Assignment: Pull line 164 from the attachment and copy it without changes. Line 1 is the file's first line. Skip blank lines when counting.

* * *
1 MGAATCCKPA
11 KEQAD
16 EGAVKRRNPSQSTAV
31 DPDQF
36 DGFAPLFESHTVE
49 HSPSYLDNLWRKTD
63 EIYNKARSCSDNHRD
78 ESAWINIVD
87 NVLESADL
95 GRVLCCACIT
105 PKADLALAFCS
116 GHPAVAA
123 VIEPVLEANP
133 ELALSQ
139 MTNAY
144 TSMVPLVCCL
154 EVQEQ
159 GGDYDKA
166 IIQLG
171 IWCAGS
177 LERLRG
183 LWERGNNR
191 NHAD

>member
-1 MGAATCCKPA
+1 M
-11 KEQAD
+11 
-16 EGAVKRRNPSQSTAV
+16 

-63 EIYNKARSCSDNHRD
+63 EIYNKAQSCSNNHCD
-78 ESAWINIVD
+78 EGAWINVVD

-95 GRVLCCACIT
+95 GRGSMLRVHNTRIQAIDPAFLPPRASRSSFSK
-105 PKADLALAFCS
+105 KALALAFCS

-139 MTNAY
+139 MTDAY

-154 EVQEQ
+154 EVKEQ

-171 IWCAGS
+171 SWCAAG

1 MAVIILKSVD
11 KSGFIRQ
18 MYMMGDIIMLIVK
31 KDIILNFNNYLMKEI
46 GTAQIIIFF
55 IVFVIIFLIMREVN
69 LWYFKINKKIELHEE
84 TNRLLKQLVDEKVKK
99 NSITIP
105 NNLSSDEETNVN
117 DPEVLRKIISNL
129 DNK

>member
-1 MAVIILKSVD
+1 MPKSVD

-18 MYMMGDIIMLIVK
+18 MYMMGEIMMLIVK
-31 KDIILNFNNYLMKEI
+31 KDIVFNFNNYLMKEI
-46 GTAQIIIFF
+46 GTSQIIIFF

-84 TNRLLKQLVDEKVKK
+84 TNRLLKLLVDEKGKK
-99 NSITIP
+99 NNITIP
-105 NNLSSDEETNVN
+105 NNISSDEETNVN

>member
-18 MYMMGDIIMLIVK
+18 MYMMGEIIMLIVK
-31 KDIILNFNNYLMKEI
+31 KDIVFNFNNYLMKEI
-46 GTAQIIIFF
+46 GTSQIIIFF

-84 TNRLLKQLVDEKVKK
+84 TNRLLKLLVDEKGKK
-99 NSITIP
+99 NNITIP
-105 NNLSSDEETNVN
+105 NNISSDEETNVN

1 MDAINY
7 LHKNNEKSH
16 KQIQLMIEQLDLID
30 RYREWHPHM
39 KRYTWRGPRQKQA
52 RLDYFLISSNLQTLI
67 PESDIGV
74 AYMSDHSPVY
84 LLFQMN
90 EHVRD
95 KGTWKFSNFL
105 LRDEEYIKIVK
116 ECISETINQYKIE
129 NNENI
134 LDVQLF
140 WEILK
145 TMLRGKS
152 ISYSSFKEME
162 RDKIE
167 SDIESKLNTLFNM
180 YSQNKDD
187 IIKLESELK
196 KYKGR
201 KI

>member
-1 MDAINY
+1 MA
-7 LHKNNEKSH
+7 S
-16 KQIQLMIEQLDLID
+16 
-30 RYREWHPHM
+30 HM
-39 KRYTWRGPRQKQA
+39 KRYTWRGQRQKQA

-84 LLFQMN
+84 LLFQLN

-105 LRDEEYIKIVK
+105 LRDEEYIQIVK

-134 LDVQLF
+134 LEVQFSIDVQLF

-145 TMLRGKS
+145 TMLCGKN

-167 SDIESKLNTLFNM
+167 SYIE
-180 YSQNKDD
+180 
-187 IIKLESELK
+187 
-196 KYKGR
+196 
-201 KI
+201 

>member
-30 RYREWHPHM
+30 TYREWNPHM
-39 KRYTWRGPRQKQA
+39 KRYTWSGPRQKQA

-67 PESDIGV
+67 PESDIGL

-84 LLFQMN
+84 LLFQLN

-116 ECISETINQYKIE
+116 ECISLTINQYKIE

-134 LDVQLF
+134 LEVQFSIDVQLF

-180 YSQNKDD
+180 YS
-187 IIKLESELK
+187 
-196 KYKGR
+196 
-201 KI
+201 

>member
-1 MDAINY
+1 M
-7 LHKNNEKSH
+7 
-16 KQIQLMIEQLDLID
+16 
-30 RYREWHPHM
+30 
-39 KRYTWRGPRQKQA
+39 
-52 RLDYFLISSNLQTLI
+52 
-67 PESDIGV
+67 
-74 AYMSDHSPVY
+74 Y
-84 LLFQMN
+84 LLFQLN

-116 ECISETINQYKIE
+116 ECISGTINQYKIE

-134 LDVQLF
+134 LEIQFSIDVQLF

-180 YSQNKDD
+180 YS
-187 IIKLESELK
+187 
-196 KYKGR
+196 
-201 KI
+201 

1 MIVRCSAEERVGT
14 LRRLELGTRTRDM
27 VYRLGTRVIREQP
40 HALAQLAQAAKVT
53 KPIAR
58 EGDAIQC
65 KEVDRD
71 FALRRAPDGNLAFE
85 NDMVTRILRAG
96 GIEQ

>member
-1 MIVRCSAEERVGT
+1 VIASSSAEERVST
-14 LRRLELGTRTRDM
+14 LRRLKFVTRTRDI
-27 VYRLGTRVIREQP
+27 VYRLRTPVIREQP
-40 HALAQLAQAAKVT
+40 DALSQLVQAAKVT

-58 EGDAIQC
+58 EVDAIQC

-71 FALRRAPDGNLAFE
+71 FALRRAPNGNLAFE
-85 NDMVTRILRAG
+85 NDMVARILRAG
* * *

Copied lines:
-16 KQIQLMIEQLDLID